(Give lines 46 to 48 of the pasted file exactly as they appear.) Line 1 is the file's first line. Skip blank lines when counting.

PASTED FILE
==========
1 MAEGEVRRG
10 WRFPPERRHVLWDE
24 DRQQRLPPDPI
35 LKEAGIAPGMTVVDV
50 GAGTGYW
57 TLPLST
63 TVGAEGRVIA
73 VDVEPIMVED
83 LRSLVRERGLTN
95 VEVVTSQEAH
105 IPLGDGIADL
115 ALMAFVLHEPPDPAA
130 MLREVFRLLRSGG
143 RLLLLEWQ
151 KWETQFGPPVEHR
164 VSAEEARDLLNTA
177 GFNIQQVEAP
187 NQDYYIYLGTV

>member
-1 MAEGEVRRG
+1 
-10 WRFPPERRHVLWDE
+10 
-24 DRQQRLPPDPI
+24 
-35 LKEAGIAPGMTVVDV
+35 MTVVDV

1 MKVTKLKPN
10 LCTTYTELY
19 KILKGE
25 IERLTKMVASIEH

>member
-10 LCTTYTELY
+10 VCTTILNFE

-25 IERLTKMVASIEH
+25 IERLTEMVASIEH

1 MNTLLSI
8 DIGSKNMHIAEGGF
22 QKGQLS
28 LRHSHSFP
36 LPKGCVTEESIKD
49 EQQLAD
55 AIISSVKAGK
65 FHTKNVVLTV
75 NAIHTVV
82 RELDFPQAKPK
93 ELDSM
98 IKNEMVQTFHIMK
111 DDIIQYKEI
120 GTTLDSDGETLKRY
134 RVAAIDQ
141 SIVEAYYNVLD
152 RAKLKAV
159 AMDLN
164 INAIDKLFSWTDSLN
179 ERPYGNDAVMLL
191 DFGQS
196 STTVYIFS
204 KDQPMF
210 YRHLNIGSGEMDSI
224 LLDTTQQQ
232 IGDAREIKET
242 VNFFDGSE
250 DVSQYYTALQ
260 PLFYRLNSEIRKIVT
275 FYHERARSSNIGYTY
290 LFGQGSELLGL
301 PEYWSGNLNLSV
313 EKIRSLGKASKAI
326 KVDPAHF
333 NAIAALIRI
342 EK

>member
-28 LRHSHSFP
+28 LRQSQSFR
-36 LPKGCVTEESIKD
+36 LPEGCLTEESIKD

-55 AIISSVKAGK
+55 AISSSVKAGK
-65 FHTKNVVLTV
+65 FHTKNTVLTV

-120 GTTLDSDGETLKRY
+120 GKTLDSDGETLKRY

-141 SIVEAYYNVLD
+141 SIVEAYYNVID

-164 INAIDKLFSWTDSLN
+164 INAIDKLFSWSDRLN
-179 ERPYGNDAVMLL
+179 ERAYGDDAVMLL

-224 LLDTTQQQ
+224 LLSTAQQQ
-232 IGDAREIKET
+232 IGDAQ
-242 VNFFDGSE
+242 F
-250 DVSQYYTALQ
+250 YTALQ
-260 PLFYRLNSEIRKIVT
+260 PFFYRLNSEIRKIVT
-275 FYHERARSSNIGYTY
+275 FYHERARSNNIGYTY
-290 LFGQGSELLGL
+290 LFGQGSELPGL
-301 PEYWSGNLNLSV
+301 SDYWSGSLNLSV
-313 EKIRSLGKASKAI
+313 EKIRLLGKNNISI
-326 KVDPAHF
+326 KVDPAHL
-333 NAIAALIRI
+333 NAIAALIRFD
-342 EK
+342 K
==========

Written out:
82 RELDFPQAKPK
93 ELDSM
98 IKNEMVQTFHIMK